"These investors, most of them are equally focused on their immigration status as they are [on] the financial status of the case," Goldberg says.
Though the money aspect of the case has been relived, Goldberg says that they are also trying to get Congress to provide relief to immigrant victims of fraud.
PENALTIES ADDING UP
While Goldberg pursued his case against Raymond James, the firm was hit with other regulatory penalties.
FINRA fined the St. Petersburg-based firm $17 million for systemic failures in its anti-money laundering programs in May 2016. It was the biggest penalty the regulator had dished out for such violations, a spokeswoman said at the time. In the same action, FINRA also fined Raymond James' former AML compliance officer, Linda Busby, $25,000 and suspended her for three months.
One month later, Raymond James reached a settlement with Vermont securities regulators, agreeing to pay nearly $6 million to settle charges that investments related to Jay Peak violated state laws.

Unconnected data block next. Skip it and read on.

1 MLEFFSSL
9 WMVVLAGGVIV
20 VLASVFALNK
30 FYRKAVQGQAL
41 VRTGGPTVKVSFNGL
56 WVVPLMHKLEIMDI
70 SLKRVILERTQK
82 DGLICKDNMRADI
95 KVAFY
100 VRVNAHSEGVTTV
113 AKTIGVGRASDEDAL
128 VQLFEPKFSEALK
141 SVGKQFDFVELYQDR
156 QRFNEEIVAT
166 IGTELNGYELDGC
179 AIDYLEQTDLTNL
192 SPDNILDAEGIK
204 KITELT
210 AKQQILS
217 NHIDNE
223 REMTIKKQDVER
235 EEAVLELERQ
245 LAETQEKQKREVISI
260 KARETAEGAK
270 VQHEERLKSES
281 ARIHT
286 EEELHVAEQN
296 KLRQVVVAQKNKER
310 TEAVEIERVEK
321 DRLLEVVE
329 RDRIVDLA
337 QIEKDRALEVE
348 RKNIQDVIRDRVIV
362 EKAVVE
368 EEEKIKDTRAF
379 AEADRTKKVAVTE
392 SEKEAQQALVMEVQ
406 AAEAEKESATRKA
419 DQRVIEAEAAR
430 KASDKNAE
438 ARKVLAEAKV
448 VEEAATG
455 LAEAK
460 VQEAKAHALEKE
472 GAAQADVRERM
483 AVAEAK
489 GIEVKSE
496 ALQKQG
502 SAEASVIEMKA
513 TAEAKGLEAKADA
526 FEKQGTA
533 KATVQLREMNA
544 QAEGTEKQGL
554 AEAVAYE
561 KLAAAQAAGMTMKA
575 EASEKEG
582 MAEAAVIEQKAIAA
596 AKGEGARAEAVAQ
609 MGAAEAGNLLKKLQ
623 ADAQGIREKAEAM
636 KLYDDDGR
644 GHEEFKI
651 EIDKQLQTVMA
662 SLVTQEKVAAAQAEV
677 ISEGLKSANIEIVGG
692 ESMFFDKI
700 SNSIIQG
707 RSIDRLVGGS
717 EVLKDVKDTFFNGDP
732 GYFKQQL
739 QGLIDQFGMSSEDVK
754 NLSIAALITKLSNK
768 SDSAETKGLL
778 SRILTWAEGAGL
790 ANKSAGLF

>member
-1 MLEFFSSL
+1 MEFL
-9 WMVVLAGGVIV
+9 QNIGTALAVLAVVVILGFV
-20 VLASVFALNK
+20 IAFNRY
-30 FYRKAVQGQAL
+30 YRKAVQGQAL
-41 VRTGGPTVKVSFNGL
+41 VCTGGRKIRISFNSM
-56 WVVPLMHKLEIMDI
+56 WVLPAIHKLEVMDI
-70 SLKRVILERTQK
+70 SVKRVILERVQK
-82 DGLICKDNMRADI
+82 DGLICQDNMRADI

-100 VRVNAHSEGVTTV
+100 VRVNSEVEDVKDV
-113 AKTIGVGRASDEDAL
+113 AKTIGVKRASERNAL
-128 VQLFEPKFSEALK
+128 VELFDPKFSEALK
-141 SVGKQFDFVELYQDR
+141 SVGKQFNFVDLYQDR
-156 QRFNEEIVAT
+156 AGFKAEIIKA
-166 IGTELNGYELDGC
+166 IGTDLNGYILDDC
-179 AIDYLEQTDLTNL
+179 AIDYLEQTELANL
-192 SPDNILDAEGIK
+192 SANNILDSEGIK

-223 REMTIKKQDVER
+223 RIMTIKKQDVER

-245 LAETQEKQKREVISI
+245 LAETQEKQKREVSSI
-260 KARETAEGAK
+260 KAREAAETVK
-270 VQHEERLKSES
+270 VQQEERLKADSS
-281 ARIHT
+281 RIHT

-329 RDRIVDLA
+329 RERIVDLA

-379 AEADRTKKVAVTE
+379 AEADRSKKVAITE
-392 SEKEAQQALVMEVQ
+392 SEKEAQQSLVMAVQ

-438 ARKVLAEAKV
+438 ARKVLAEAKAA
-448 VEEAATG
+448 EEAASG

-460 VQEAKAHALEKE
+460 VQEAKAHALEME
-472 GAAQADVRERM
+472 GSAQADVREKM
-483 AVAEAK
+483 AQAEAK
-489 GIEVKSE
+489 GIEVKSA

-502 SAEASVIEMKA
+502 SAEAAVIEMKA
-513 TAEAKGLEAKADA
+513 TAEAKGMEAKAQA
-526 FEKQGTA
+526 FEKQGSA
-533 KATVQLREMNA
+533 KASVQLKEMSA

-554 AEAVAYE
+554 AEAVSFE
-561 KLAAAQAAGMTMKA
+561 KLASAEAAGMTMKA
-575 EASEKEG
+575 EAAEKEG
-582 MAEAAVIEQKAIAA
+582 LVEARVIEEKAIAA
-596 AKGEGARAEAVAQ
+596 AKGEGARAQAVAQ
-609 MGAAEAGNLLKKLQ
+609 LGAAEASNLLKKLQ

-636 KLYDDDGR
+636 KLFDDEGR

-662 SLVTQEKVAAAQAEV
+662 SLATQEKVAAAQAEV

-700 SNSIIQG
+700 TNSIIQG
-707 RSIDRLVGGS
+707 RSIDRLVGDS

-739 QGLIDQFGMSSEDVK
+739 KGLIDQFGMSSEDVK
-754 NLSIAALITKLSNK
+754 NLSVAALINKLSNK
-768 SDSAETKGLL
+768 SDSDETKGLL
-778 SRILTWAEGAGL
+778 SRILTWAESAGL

Of the settlement with Goldberg, the firm said it "worked diligently" to structure a fair agreement. "We believe this resolution is fair and representative of our commitment to redressing the victims’ losses in this case," General Counsel Jonathan Santelli said in a statement.
PLAINTIFF GIVES RAYMOND JAMES KUDOS
Raymond James deserves credit for how it handled the case, Goldberg says.
"I've been involved in a lot of cases, and typically companies will dig in and fight it out for years," the attorney says.
While it's unusual for a plaintiff to give kudos to the defendant, Goldberg says "I could not be completely honest if I did not give them credit."
The settlement also covers Burstein. He resigned from Raymond James in December, according to a note in his FINRA BrokerCheck file. Burstein's attorney could not be reached for comment. A company spokesperson confirmed his departure from the firm.
Raymond James also said it has made "significant enhancements" to its compliance and supervisory programs, which include hiring a new chief AML officer, training for all associates and substantial hiring of new AML associates.